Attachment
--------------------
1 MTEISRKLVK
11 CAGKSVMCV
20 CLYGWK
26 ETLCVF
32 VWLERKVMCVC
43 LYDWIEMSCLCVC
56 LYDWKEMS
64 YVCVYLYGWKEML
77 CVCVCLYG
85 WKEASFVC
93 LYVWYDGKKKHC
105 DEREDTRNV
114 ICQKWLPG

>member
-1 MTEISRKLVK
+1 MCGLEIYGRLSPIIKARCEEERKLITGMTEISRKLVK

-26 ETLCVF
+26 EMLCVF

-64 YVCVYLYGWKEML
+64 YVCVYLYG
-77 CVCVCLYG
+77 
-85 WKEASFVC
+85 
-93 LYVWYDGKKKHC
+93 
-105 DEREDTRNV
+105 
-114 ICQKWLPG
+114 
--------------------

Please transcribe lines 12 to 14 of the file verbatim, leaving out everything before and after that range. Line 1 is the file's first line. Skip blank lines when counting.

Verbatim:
105 DEREDTRNV
114 ICQKWLPG

>member